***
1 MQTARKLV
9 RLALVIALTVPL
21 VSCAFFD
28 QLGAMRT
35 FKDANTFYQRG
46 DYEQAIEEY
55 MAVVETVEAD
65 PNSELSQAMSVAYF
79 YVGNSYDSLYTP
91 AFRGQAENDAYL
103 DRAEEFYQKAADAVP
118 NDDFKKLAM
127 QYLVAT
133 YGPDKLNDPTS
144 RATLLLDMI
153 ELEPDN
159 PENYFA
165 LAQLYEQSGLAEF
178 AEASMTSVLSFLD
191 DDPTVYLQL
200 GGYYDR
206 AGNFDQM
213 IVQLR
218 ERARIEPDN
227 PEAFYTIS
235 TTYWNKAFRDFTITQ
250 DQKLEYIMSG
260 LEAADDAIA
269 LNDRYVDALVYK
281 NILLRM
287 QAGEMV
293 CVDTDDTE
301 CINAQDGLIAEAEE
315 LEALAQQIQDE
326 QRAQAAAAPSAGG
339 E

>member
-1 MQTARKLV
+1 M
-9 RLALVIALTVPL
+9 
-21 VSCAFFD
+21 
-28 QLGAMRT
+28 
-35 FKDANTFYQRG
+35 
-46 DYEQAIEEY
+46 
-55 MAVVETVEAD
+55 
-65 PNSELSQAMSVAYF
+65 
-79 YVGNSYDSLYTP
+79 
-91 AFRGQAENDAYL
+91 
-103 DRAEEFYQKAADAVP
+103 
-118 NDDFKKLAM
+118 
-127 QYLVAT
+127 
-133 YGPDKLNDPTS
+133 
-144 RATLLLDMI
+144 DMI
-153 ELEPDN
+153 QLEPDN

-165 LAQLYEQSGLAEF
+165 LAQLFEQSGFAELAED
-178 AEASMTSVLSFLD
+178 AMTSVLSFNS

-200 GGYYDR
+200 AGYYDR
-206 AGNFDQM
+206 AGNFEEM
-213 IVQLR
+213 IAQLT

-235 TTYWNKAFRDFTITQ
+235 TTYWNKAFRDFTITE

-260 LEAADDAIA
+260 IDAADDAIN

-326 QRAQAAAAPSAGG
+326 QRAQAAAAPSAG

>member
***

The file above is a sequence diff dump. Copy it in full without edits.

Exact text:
1 MQTARKLV
9 RLALVIALTVPL
21 VSCAFFD
28 QLGAMRT
35 FKDANTFYQRG
46 DYEQAIEEY
55 MAVVETVEAD
65 PNSELSQAMSVAYF
79 YVGNSYDSLYTP
91 AFRGQAENDAYL
103 DRAEEFYQKAADAVP
118 NDDFKKLAM
127 QYLVAT
133 YGPDKLNDPTS
144 RATLLLDMI
153 ELEPDN
159 PENYFA
165 LAQLYEQSGLAEF
178 AEASMTSVLSFLD
191 DDPTVYLQL
200 GGYYDR
206 AGNFDQM
213 IVQLR
218 ERARIEPDN
227 PEAFYTIS
235 TTYWNKAFRDFTITQ
250 DQKLEYIMSG
260 LEAADDAIA
269 LNDRYVDALVYK
281 NILLRM
287 QAGEMV
293 CVDTDDTE
301 CINAQDGLIAEAEE
315 LEALAQQIQDE
326 QRAQAAAAPSAGG
339 E

>member
-1 MQTARKLV
+1 M
-9 RLALVIALTVPL
+9 
-21 VSCAFFD
+21 
-28 QLGAMRT
+28 
-35 FKDANTFYQRG
+35 
-46 DYEQAIEEY
+46 
-55 MAVVETVEAD
+55 
-65 PNSELSQAMSVAYF
+65 
-79 YVGNSYDSLYTP
+79 
-91 AFRGQAENDAYL
+91 
-103 DRAEEFYQKAADAVP
+103 
-118 NDDFKKLAM
+118 
-127 QYLVAT
+127 
-133 YGPDKLNDPTS
+133 
-144 RATLLLDMI
+144 DMI
-153 ELEPDN
+153 QLEPDN

-165 LAQLYEQSGLAEF
+165 LAQLFEQSGFAELAED
-178 AEASMTSVLSFLD
+178 AMTSVLSFNS

-200 GGYYDR
+200 AGYYDR
-206 AGNFDQM
+206 AGNFEEM
-213 IVQLR
+213 IAQLT

-235 TTYWNKAFRDFTITQ
+235 TTYWNKAFRDFTITE

-260 LEAADDAIA
+260 IDAADDAIN

-326 QRAQAAAAPSAGG
+326 QRAQAAAAPSAG

>member